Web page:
James Durawa grew up in Green Bay, Wisconsin, but learned how to make artisan pizza while working at Apizza Scholls in Portland, Oregon. He and his wife moved back to Milwaukee several years ago and opened Wy’East Pizza on the west side of town, serving his guests a unique pizza (by local standards); a strong deviation from the ubiquitous tavern style pies all over town.
There may not be a straight line from the Italian deli and butcher business to pizza making, but Donny Mellozzi isn’t letting that stop him. His passion for pizza has been all-consuming the last several years, and its led to the creation of two types of pizza he’s making in a converted space above a paint shop in a Montreal suburb. Pizza Frankie’s is truly a labor of love and commitment.
During the two-day festival at the end of August, we always hold a series of educational and informational panel discussions. We have excerpts this week from “The Dough Whisperers” and the “3rd Wave Deep Dish/Pan” panels, held at The Salt Shed in Chicago.
When he got tired of his corporate job, Brian Tondryk decided to get into the pizza business, because his grandfather – Fred Bartoli – inspired him as a kid. Bartoli started Gino’s East in 1966 in Chicago. Tondryk had to talk to old timers, do his research and go back to his childhood to try to recreate the pies he remembered from the 1970s. He now has two Bartoli’s locations in Chicago serving both deep-dish and thin pizza.
Devin Bogdan has worked in restaurants around the U.S., some that have received Michelin stars or James Beard awards. For the last four years, he’s been in the kitchen at Smith & Lentz Brewery, an East Nashville bar and restaurant with an ambitious menu, drawing upon the seasons. The pizza he has developed is truly remarkable, using several flours, an all-natural starter and a particularly high hydration.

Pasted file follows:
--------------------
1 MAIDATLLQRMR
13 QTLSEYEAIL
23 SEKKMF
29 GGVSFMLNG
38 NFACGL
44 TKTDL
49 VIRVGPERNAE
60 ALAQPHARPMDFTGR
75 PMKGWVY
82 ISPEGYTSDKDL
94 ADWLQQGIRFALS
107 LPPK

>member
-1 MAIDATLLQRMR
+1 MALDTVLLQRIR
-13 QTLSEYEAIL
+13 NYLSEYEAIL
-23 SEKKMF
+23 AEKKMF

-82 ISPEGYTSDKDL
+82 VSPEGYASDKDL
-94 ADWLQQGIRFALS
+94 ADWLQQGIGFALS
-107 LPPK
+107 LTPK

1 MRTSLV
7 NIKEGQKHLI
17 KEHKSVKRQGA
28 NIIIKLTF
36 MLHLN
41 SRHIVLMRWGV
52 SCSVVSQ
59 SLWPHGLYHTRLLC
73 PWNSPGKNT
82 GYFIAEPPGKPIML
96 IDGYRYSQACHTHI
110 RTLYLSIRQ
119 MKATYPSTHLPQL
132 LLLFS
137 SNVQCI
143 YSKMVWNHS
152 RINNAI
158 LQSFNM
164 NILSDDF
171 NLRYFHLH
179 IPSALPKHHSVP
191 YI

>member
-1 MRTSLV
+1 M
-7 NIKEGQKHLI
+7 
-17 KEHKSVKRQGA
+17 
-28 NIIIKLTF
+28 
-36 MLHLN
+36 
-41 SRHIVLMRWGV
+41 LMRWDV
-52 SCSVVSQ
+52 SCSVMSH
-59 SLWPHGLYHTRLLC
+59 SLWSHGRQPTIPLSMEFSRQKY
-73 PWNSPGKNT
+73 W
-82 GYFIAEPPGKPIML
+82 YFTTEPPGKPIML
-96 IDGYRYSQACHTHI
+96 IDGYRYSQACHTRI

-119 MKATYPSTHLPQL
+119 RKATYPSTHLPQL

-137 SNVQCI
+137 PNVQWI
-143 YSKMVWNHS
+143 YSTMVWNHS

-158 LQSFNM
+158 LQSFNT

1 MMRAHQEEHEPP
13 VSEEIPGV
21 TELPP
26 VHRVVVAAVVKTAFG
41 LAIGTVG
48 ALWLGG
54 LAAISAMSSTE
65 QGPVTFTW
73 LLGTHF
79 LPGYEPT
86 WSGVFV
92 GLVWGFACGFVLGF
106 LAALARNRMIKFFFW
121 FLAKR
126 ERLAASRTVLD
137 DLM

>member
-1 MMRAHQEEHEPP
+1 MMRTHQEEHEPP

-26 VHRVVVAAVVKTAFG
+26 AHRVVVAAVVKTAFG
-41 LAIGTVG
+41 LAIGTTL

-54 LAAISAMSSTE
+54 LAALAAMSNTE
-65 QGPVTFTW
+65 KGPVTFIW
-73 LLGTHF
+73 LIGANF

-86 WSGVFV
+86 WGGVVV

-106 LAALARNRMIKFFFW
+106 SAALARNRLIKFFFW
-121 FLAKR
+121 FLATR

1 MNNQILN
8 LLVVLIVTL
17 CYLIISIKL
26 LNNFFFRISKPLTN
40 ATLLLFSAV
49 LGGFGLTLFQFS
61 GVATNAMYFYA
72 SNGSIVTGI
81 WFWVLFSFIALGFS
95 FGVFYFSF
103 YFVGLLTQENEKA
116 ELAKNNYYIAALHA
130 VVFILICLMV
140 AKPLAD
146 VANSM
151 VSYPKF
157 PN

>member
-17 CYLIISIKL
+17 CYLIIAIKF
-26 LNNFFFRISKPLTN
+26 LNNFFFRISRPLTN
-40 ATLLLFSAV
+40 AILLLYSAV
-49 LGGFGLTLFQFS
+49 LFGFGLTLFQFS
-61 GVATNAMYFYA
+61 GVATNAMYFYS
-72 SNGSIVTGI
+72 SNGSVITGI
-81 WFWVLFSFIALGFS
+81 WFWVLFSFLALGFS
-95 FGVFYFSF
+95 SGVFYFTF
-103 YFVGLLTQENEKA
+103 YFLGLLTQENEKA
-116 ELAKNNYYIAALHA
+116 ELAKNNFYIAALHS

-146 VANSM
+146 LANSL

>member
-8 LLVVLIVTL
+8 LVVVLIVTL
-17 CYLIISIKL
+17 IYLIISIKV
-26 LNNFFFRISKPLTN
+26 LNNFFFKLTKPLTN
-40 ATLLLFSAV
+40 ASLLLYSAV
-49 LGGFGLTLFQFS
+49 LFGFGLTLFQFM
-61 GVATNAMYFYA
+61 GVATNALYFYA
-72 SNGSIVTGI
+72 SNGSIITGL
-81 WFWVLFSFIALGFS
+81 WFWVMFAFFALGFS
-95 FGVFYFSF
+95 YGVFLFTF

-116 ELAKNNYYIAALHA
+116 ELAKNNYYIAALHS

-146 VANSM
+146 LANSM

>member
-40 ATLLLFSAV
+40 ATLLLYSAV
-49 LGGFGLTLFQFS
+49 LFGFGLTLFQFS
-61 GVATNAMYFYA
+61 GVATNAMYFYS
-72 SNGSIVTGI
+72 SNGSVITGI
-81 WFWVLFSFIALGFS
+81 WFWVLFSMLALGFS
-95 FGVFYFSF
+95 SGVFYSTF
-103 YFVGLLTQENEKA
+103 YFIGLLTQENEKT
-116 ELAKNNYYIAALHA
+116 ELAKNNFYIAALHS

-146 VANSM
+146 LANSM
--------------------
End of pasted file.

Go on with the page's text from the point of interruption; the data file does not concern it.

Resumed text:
Tony Scardino is a child of the Chicago suburbs. His memories are of thin and crispy tavern style pies, but over the years, as he made his way around the kitchens of some of Chicago’s better restaurants, he got the pizza bug. The last few years have seen him and his Professor Pizza brand bouncing around Chicago, but always improving his craft. Today, his kitchen sits atop a building in the hot West Loop, where he makes three styles of pizza – and continues experimenting all of the time.
Luca Platania has had a tough road getting to where he is. A brain tumor scare followed his move from Italy to Finland (he followed his wife back home), where he had to learn the language. Now, he’s got several locations of Forza in Finland, and Steve met up with him at his year-old space in Helsinki, where Luca showed off his two styles of pizza.
When you start rolling and tossing dough at the age of five, you have some strong opinions and approaches to pizza making. Chadwick Corcoran sure does. In fact, he feels so strongly about both hand-stretched thins baked on the hearth, as well as pan-baked Sicilians, he decided to offer both at his suburban L.A. pizzeria, Two Doughs.
Rick Rosenfield started his career with the Justice Department, going on to become a trial lawyer and prosecutor. But he and his business partner realized early on they wanted out of law, and into the restaurant business. They decided to create a pizza brand based on the California way of living – fresh produce, seasonal ingredients and unique (often misunderstood) flavors for 1980s America. The result was California Pizza Kitchen (CPK) a brand that has more than 200 locations worldwide. We talked about his origin story and how the brand developed its signature style of pizza.
Our first panel discussion at Pizza City Fest L.A. this year was “The Dough Whisperers,” a panel including three of the leading dough experts in L.A. right now: Daniele Uditi (Pizzana), Andy Kadin (Bub & Grandma’s; dough supplier for Nancy Silverton/Mozza) and Evan Funke (Funke, Felix Trattoria, Mother Wolf). Moderated by our friend Noel Brohner, this slightly edited version includes a few of the audience questions as well. You can watch the entire discussion on our YouTube channel as well.